• Know the value of marketing. 

Having a great business idea is one thing. Telling people about it is another. Help kids figure out ways to maximize their exposure without spending a ton of money (which they probably don’t have) or turning off potential customers with a hard sell approach. Teach them to introduce themselves and talk about their business when it’s appropriate: “I heard you mention your dog, Buster. I wanted to let you know I have a pet sitting business if you ever need that.”

Specifically, you might work with them to develop several “scripts” (elevator speeches) about their business to use in a variety of settings. Also, help them create some simple business cards to hand out.

  • Sometimes you have to give something away up-front. 

Explain that before people will be willing to pay for your product or service, they need a taste of how great it is just to get their attention. That might mean giving out a free sample of their homemade salsa or offering a free hour of math tutoring to new customers.

“The trick is always learning how much to give away without giving away the farm,” says Downing. “This is a balancing act that will need to be walked again and again throughout an entrepreneur’s life.”

  • A big part of success is learning how to buy your own supplies and manage your own business. 

When your child wants to start a lemonade stand, you will be tempted to provide the lemonade mix, the cups, and the poster board for the sign in order to give your child a leg up. You may also want to get out the calendar and figure out a schedule that works for him and takes advantage of high traffic. While you can offer helpful hints and be supportive, don’t do these thingsfor him, says Downing.

“Kids need to do the work themselves,” he insists. “Only by handling the details—buying supplies, managing inventory, setting a schedule—will they get an accurate picture of what running a business is really like.”

  • Know the difference between revenue and profits. 

This is a big part of the reason for the previous point. Kids need to understand that the $40 they receive from customers isn’t all free and clear profit. What about the costs of the lemonade ingredients? What about the cups? What about the marketing materials? Beyond that, what about the value of their time? Have them subtract the cost of the supplies and then divide the rest by the number of hours they spent sitting at the lemonade booth.

“When kids realize how little of the money actually is free and clear profit, and when they realize that they spent seven hours of their time to make such a small amount of money, they begin to see the value of franchising and passive income,” says Downing.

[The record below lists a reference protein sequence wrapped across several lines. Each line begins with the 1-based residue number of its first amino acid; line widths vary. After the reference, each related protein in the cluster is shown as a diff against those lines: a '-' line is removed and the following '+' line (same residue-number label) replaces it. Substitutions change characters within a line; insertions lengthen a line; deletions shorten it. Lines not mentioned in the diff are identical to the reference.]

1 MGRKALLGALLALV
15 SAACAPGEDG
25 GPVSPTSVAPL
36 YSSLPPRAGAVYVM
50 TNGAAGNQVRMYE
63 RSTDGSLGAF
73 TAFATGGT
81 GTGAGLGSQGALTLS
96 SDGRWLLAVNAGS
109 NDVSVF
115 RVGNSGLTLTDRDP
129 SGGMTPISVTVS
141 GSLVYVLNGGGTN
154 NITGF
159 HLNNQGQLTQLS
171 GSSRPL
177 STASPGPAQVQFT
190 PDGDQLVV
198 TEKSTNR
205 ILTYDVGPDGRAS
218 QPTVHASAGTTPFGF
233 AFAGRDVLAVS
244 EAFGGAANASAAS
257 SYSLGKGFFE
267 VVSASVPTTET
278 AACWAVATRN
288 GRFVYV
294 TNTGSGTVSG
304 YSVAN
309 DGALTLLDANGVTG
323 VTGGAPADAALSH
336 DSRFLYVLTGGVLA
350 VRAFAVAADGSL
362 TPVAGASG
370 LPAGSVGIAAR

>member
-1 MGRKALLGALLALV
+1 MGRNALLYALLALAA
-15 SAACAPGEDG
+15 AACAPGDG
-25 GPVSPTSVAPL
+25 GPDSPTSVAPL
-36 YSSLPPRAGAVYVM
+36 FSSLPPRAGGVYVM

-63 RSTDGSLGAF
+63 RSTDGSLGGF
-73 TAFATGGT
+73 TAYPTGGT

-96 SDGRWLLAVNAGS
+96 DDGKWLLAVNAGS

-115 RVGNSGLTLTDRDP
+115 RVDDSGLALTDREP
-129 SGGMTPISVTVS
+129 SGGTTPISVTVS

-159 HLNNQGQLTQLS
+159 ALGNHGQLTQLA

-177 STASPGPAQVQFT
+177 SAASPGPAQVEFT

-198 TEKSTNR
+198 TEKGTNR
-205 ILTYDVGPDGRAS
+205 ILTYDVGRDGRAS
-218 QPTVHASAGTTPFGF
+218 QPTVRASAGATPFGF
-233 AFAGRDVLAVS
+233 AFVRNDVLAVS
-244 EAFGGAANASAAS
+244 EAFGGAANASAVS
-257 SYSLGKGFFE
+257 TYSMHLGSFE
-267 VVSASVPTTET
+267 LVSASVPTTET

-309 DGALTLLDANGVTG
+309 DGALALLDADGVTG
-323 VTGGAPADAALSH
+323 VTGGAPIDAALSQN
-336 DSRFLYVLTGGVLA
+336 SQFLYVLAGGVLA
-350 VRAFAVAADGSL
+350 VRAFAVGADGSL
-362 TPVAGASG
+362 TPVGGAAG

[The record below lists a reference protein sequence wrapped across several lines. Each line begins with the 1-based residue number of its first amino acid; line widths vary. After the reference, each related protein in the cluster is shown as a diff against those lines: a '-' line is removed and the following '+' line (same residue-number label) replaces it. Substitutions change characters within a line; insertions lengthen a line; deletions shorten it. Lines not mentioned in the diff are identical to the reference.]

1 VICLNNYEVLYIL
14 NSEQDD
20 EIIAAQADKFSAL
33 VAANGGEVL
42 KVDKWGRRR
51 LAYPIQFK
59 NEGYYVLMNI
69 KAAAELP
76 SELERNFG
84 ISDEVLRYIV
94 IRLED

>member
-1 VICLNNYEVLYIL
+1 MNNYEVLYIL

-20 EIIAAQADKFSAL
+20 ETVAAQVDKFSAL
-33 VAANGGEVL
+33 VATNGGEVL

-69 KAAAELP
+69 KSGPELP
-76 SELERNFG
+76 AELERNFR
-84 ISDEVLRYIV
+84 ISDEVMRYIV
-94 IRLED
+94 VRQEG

• The highest price won’t necessarily earn you the most money. 

Teach kids the importance of finding the “sweet spot” on pricing. If they price too high, they may not get many customers. If they price too low, on the other hand, they may get lots of customers but make so little profit that they’ll go out of business.

“Learning to set the right price won’t just attract more customers; it will keep them coming back,” notes Downing. “It’s so much easier to make money off return customers and referrals than to constantly have to seek out new customers.”

  • Don’t overcommit. Learn to manage your workload. 

Sometimes kids get so excited when business starts rolling in that they take on more customers than they can handle. Then, they either have to skimp on quality or fail to meet all their commitments. Teach kids that both will hurt their reputation.

“Kids need to learn to evaluate their capabilities and be realistic,” notes Downing. “Just a few dissatisfied customers can ruin a reputation.”

  • Being able to manage others will help your business grow. 

This may sound a bit far-fetched, but a motivated child could make it work. For example, a lemonade stand owner could start another stand at the other end of the neighborhood and ask a friend to staff it for a cut of the profits. Or a dog walker could hire a “poop scooper” assistant to clean up the client’s yard while he is taking Rover for his daily stroll (a nice add-on!).

“All entrepreneurs need a power team to help them be successful,” reflects Downing. “The more practice kids have at managing others, the better.”

  • Bite the bullet and have the tough conversations. 

Whatever their age, business owners will face uncomfortable moments. Your kids may have to deal with unhappy customers or customers who don’t pay on time. Don’t step in and handle these problems for them. Instead, guide them through their fear of confrontation and provide pointers on finding win/win solutions and remaining calm and professional.

“Some people never learn to have tough conversations,” says Downing. “If you can help kids learn to have honest conversations about money—when a customer forgets to pay them for part of their time, for example—you’re giving them a valuable gift they will appreciate later.”